Cached plans

Last Post 13 Aug 2014 06:07 PM by gunneyk. 1 Replies.
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rerichards
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13 Aug 2014 12:40 PM
Please help me understand stored procedure plans that get cached.

For instance, lets say I execute the following one after the other:

DBCC FREEPROCCACHE
DBCC DROPCLEANBUFFERS
exec dbo.MyReport @WidgetNum = 121212, @DateLow='Aug 11 2014 12:00:00:000AM',@DateHigh='Aug 12 2014 12:00:00:000AM'
exec dbo.MyReport @WidgetNum = 121212, @DateLow='Jan 1 2014 12:00:00:000AM',@DateHigh='Aug 12 2014 12:00:00:000AM'

When I look at use counts after the two executions above I notice that the UseCounts = 2 from the following query:
SELECT usecounts, cacheobjtype, objtype, bucketid, text
FROM sys.dm_exec_cached_plans
CROSS APPLY sys.dm_exec_sql_text(plan_handle)
WHERE cacheobjtype = 'Compiled Plan'

Yet when I look at the execution plan for one of the statements in the stored procedure, the first executable produces a plan that is not parallelized and primarily uses Nested Loop operators. The second executable with the larger date range (for the same statement) produces a plan that uses parallelism and primarily uses Hash Joins.

There is no OPTION(RECOMPILE) on the statement.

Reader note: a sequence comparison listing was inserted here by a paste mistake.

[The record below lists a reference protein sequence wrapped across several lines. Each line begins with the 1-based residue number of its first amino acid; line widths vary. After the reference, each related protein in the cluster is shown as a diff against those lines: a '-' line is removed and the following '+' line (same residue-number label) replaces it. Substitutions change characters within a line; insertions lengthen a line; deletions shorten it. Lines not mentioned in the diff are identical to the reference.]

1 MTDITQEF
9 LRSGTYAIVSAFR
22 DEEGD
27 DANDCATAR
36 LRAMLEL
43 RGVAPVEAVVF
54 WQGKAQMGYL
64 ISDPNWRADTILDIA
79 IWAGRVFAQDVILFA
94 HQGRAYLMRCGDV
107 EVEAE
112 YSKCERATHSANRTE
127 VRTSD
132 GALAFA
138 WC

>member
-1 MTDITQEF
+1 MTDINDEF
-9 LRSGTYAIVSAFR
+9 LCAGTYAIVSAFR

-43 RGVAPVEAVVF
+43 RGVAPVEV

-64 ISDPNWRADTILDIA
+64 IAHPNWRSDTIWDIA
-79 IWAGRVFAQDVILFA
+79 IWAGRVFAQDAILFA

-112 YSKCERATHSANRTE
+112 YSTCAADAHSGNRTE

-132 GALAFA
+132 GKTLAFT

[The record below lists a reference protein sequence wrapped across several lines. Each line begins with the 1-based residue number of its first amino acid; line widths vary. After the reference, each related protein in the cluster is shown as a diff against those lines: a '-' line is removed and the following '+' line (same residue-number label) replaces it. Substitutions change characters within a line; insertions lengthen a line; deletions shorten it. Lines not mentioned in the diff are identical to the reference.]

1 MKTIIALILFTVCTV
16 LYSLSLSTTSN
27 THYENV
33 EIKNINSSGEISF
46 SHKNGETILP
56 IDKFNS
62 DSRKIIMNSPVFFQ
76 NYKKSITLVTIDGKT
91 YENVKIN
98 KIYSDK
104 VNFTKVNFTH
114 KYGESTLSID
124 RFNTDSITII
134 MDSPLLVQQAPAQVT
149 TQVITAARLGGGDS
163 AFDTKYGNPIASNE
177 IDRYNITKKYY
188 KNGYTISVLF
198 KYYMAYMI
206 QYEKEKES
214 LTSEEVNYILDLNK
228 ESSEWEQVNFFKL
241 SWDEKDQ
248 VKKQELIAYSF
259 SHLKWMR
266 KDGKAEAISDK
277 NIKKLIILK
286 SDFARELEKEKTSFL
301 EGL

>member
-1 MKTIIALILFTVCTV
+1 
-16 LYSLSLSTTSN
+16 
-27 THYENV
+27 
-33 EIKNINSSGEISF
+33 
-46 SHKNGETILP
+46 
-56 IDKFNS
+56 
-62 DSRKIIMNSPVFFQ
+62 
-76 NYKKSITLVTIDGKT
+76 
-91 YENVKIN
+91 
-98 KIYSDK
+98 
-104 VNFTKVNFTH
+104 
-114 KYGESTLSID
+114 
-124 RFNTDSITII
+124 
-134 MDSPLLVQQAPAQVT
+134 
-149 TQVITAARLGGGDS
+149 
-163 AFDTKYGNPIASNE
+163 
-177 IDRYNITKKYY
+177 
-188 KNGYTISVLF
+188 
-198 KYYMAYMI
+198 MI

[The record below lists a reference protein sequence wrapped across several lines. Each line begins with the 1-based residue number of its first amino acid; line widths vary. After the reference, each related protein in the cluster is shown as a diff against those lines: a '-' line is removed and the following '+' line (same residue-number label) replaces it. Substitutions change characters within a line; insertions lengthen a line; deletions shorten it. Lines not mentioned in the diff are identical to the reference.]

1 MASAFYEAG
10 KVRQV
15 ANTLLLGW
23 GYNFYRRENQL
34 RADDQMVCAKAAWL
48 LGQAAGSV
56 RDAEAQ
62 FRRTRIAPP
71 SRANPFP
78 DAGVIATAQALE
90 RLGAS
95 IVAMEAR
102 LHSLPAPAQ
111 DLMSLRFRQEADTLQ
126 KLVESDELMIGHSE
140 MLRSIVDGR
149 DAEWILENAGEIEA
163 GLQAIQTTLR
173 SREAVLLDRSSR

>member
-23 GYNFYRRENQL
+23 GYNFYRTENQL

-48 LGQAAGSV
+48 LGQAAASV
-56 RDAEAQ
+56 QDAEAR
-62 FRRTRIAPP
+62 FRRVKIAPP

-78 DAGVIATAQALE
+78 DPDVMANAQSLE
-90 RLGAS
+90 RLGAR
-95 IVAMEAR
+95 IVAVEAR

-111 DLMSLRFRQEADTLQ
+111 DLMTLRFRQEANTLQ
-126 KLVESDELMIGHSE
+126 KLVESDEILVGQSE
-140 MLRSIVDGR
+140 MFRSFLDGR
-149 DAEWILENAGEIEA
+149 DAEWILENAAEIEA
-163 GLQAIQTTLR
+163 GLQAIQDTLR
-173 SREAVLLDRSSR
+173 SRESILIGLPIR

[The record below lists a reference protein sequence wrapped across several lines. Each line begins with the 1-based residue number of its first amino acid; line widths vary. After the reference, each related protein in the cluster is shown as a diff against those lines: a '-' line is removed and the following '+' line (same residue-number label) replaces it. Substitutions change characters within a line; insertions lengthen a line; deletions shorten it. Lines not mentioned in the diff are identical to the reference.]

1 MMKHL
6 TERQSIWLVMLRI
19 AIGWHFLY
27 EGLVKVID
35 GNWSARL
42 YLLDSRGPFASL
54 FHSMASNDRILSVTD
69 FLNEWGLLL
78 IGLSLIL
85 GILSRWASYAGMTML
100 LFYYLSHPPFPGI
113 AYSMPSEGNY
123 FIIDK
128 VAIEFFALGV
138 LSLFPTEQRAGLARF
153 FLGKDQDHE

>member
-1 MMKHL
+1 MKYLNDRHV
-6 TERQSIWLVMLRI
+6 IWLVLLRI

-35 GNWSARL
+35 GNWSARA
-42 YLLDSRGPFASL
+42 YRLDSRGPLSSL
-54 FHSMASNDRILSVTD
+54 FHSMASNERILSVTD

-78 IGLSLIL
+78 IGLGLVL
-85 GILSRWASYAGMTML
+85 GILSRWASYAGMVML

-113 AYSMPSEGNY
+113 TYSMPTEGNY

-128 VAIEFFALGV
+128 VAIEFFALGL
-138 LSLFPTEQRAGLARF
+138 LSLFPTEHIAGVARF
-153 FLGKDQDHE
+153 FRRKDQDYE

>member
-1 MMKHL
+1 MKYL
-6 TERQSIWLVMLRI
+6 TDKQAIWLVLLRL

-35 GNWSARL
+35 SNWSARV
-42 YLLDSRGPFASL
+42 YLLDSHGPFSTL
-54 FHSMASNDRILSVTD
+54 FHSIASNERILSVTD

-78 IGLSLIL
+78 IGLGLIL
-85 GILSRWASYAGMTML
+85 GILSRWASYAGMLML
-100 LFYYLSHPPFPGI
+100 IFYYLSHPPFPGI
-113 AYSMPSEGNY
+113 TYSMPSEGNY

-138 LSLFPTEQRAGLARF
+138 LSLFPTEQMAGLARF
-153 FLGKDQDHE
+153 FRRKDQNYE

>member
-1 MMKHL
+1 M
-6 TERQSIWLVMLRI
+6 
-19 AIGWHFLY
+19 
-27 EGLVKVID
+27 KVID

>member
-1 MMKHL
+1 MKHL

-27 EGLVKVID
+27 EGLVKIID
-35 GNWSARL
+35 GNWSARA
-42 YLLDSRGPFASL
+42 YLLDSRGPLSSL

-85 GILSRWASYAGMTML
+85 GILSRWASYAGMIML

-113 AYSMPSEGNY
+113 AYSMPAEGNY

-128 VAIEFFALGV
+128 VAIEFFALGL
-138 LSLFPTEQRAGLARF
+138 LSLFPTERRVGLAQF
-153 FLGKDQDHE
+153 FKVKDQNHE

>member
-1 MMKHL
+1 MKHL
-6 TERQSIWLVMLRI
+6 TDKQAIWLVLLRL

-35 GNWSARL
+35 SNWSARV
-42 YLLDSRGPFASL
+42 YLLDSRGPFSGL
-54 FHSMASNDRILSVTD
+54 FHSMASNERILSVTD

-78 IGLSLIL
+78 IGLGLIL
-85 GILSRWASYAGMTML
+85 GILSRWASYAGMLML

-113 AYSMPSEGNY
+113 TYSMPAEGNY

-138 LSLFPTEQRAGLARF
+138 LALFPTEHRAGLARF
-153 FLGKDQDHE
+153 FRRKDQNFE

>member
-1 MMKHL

My understanding is that only one plan could be in cache for a given stored procedure. Since the usecounts keep incrementing the plan is being reused, yet the plans are different. How can this be?

I am familiar with parameter sniffing, but my understanding is that the first execution with the small date range would produce a plan that may not be optimal for subsequent executions that may use a large date range (as seen in the second execution). Yet, the second execution is not using the small date range plan which was not parallelized and largely used Nested Loop Joins. Yet, the UseCounts are incrementing.

Please help me understand how the usecounts can increment yet different plans are being used.
gunneyk
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13 Aug 2014 06:07 PM
SQL Server decides at compile time (first execution) if the statement(s) are costly enough that they may benefit from parallelism. If that threshold is not met then a single plan is generated and that plan will always be single threaded. However if the cost if high enough and there are multiple cores / schedulers the engine can generate a parallel plan in addition to the single threaded plan. This is because the decision to use 1 to nn many threads comes at each and every execution time based on several factors such as how busy all the schedulers are, available memory, current MAXDOP settings etc. A parallel plan may be more efficient using a specific type of join than a single threaded one so they may not and actually will not be the same in certain ways. If the conditions at the time it is run is conducive to using more than a single thread the parallel plan will be used. However if it decides to use a single thread the single threaded plan will be used but they are both for the same proc. Hope that makes sense.
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